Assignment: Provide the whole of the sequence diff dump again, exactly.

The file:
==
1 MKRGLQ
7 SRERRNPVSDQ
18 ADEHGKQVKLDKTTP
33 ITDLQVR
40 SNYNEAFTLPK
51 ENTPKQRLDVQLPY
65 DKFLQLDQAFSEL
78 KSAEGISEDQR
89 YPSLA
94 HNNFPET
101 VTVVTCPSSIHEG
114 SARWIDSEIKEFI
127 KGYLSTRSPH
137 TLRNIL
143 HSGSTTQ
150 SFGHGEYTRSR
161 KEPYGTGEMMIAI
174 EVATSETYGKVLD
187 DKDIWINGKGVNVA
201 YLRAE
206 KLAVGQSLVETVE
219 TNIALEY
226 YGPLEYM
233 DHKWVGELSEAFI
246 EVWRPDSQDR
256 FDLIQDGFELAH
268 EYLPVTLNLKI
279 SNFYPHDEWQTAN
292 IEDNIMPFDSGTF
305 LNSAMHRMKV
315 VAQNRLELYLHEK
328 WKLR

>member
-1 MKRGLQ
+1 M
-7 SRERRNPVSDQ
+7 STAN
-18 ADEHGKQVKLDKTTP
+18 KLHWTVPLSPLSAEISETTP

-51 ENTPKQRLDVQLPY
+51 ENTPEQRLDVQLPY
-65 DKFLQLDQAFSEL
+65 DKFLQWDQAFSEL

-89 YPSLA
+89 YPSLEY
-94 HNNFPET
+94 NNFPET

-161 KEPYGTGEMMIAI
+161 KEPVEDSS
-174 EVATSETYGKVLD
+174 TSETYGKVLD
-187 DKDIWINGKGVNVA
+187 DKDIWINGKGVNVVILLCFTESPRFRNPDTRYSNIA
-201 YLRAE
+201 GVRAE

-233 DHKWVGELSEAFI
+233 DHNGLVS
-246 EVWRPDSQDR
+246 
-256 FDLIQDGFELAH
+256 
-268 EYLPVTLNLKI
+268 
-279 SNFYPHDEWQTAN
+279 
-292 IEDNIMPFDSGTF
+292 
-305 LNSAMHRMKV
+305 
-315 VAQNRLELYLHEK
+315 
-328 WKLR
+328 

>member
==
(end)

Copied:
1 MKRGLQ
7 SRERRNPVSDQ
18 ADEHGKQVKLDKTTP
33 ITDLQVR
40 SNYNEAFTLPK
51 ENTPKQRLDVQLPY
65 DKFLQLDQAFSEL
78 KSAEGISEDQR
89 YPSLA
94 HNNFPET
101 VTVVTCPSSIHEG
114 SARWIDSEIKEFI
127 KGYLSTRSPH
137 TLRNIL
143 HSGSTTQ
150 SFGHGEYTRSR
161 KEPYGTGEMMIAI
174 EVATSETYGKVLD
187 DKDIWINGKGVNVA
201 YLRAE
206 KLAVGQSLVETVE
219 TNIALEY
226 YGPLEYM
233 DHKWVGELSEAFI
246 EVWRPDSQDR
256 FDLIQDGFELAH
268 EYLPVTLNLKI
279 SNFYPHDEWQTAN
292 IEDNIMPFDSGTF
305 LNSAMHRMKV
315 VAQNRLELYLHEK
328 WKLR

>member
-1 MKRGLQ
+1 M
-7 SRERRNPVSDQ
+7 STAN
-18 ADEHGKQVKLDKTTP
+18 KLHWTVPLSPLSAEISETTP

-51 ENTPKQRLDVQLPY
+51 ENTPEQRLDVQLPY
-65 DKFLQLDQAFSEL
+65 DKFLQWDQAFSEL

-89 YPSLA
+89 YPSLEY
-94 HNNFPET
+94 NNFPET

-161 KEPYGTGEMMIAI
+161 KEPVEDSS
-174 EVATSETYGKVLD
+174 TSETYGKVLD
-187 DKDIWINGKGVNVA
+187 DKDIWINGKGVNVVILLCFTESPRFRNPDTRYSNIA
-201 YLRAE
+201 GVRAE

-233 DHKWVGELSEAFI
+233 DHNGLVS
-246 EVWRPDSQDR
+246 
-256 FDLIQDGFELAH
+256 
-268 EYLPVTLNLKI
+268 
-279 SNFYPHDEWQTAN
+279 
-292 IEDNIMPFDSGTF
+292 
-305 LNSAMHRMKV
+305 
-315 VAQNRLELYLHEK
+315 
-328 WKLR
+328 

>member